The government is dropping the power of communication amid cryptocurrency donor concerns

The government is dropping the power of communication amid cryptocurrency donor concerns

After the stunning internal collapse of FTX, digital asset enthusiasts who had been complaining about the cautious attitude of UK financial regulators towards cryptocurrencies are a bit quiet.

Had the FCA been more welcoming to crypto companies including FTX, many UK investors could face much bigger losses.

Government ministers were among those urging the Financial Conduct Authority (FCA) to be more accommodating. In March, John Glenn, then the city’s minister, said he told FCA CEO Nikhil Rathi that the regulator needed to be “more responsive” to crypto companies.

read The FCA has “significant concern” about the UK government’s powers to overturn city regulators

These comments raised concerns that ministers were putting undue pressure on regulators – concerns that then escalated. financial news It revealed that in February the Conservative Party had received a £500,000 donation from crypto investor and lobbyist Christopher Harborne.

At the time, the Tories refused to say whether this was a one-off or, I was told, the first of a series of quarterly payments. Recent records with the Electoral Commission show that Harborne did indeed donate a further £500,000 in May. This brought his total payment in the first half of the year to £1 million, making him the party’s largest donor.

The Conservative Party insisted there was no link between the donations and its support for cryptocurrency, but Labor accused the Conservatives of “looking out for the interests of their wealthy donors.”

read A crypto lobbyist donated £500,000 to the Conservatives ahead of the UK’s crypto center move

The disclosure raised renewed concerns about ministerial interference with supposedly independent regulators. Some critics of the government have argued that it has emphasized the risk of giving ministers the right to overrule regulators, a “recall power” that the government has proposed adding to the Financial Services and Markets Act currently passing through parliament.

The government has now abandoned the plan — to the relief of regulators and many in the city who thought it had gone too far. However, the motion highlighted the need for regulators to have greater democratic accountability and for regulators and government to properly discuss legitimate controversies in public.

There is no doubt that the UK benefits from the remarkable operational independence of industry regulators. But regulators in the industry are so important, it is unrealistic to expect politicians not to step in from time to time, for right or wrong reasons.

Looking at the bigger job-Britain’s exit from the European Union Regulators will have powers, and the new bill rightly seeks to increase their democratic accountability. Their focus will continue to be on consumer protection and financial stability, but they will be given secondary objectives of enhancing international competitiveness, economic growth and net zero compliance.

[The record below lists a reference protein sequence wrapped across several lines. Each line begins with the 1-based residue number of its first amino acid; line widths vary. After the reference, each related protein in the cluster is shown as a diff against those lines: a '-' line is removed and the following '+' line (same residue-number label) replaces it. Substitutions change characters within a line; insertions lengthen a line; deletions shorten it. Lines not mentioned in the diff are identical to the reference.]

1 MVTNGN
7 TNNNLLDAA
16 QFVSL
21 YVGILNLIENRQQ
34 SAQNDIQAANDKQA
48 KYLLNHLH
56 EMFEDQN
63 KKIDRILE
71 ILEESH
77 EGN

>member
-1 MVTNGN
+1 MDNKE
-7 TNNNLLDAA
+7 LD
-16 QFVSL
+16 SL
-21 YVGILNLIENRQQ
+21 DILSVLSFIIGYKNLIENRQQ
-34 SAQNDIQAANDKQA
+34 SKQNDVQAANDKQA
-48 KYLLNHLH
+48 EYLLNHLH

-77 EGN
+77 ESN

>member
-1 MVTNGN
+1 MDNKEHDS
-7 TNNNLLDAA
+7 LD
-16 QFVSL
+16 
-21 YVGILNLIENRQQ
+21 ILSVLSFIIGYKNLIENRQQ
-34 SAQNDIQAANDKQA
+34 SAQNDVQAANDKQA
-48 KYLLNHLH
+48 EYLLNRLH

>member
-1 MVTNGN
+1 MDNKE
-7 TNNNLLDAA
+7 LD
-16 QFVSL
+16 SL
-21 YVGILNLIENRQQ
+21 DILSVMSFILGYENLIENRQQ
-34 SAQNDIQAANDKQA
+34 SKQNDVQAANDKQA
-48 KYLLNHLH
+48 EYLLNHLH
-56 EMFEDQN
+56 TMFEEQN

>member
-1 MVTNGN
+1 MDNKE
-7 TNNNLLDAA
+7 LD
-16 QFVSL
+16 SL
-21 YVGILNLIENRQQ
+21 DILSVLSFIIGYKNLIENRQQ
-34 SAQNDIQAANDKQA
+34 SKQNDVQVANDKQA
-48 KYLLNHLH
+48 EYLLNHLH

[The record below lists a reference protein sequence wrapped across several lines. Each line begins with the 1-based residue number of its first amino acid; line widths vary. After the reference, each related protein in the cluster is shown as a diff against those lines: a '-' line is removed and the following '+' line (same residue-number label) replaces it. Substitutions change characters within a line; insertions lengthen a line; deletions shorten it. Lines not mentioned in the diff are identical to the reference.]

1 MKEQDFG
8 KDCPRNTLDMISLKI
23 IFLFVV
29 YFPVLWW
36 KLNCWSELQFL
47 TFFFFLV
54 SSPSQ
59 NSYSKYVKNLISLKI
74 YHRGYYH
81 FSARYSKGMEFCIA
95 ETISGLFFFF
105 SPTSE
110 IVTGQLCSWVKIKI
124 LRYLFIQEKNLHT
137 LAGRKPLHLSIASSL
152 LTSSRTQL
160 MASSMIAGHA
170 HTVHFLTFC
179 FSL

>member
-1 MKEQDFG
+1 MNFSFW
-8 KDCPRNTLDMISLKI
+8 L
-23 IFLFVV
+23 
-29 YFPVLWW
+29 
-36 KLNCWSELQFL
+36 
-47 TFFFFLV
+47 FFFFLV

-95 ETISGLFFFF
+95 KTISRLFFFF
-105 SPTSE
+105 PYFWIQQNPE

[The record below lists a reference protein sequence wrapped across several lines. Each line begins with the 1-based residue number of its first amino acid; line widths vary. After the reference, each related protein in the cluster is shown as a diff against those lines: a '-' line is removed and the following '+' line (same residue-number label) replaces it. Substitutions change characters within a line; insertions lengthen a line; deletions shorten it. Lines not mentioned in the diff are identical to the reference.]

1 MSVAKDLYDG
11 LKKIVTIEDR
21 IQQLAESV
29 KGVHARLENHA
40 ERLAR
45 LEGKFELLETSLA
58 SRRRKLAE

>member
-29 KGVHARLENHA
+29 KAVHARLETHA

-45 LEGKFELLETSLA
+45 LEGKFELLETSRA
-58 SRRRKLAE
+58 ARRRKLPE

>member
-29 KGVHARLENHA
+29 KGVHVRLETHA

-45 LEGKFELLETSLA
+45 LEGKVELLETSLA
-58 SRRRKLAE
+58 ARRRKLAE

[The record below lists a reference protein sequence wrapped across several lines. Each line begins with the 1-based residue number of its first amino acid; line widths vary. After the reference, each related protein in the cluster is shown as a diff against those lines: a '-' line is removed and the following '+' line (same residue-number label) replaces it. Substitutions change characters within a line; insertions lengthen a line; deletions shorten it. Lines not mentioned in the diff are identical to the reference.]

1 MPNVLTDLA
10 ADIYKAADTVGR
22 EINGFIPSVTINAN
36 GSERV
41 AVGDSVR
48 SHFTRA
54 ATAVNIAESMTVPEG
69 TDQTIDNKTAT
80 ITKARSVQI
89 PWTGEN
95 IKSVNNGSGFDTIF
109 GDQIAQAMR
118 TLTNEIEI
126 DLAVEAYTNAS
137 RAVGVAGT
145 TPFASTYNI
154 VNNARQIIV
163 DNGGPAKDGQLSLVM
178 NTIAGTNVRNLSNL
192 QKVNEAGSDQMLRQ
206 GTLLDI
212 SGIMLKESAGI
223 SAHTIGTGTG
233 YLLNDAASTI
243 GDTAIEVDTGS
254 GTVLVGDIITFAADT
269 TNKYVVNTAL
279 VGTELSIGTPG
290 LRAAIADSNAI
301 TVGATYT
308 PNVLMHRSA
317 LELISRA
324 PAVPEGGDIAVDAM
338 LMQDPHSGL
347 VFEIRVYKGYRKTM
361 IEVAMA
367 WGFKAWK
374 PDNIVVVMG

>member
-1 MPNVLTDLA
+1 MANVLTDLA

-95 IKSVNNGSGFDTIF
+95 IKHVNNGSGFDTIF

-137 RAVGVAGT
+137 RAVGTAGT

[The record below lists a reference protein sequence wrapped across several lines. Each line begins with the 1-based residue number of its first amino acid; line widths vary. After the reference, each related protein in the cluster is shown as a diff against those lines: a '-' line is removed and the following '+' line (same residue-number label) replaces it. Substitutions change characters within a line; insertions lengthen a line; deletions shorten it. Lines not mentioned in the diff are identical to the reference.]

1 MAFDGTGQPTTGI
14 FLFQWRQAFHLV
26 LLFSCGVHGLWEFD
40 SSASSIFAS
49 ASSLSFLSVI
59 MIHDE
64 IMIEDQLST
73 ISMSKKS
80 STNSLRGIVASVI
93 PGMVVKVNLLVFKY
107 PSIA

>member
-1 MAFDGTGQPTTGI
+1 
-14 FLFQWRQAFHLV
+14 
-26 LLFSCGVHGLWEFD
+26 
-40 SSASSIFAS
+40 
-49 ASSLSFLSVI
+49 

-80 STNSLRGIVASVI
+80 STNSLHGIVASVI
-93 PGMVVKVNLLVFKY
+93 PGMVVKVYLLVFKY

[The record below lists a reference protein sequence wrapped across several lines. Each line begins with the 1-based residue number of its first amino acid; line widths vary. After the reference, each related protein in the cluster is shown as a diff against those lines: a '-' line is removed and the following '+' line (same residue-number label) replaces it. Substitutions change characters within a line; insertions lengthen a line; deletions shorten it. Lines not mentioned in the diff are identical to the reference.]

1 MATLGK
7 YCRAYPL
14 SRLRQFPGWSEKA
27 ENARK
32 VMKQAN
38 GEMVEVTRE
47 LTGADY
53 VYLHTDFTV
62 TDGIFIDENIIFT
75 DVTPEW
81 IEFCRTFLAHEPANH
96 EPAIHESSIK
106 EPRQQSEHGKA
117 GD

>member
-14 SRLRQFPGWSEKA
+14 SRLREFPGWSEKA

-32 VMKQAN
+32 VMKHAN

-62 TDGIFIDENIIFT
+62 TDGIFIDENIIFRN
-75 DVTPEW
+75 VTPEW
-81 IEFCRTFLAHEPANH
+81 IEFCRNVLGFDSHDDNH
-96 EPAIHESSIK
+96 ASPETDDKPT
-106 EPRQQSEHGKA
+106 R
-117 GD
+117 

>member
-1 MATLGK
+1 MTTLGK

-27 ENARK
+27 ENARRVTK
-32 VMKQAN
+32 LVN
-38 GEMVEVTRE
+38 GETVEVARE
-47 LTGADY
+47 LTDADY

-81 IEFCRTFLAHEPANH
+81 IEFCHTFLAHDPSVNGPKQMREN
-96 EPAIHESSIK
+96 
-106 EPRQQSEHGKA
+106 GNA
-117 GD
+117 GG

However, you can imagine situations where regulators set a rule based on a reasonable view of consumer protection and financial stability, but politicians believe other considerations, such as economic growth, should be given more weight.

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This is largely what happened in the case of the Solvency II capital reforms, as the government ignored calls for changes from the Prudential Regulatory Authority, which was concerned about protections for policyholders. Sam Woods, the head of the PRA, stuck to his guns and forced the government to reject him publicly rather than agree to a private compromise. Woods has been a vocal critic of ministers’ proposed power to deregulate regulators, which he said would undermine confidence in regulatory independence.

But it may be argued that it would be better, in exceptional circumstances, for organizing ministers to overturn the order in public after giving proper evidence of their decision, rather than behind closed doors. In recent years, there have been many examples, such as peer-to-peer lending, where regulators seem to have succumbed to private pressure from politicians, seriously hurting customers, investors and taxpayers.

In the case of cryptocurrencies, some of the city’s biggest firms have complained that the FCA’s approach has hampered efforts to turn the UK into a hub for distributed ledger technology development. Whether those concerns or the influence of donors drove ministers’ enthusiasm for cryptocurrency, it would be best if significant differences with regulators are discussed publicly.

While there was wary support in town for the proposed summoning force, even supporters were a little nervous about the potential overuse. The fact is that the bill already gives the government the power to give regulators “policy guidance” and to require independent reviews of new rules it disagrees with. So perhaps the power to cancel was an exaggeration.

What is vital is that the new system leads to the government and regulators being more transparent and rigorous in presenting their cases. This will reinforce confidence that regulation is really driven by the broader public interest, rather than those of regulators, politicians or party donors.

To contact the author of this story for comment or news, email David Wighton

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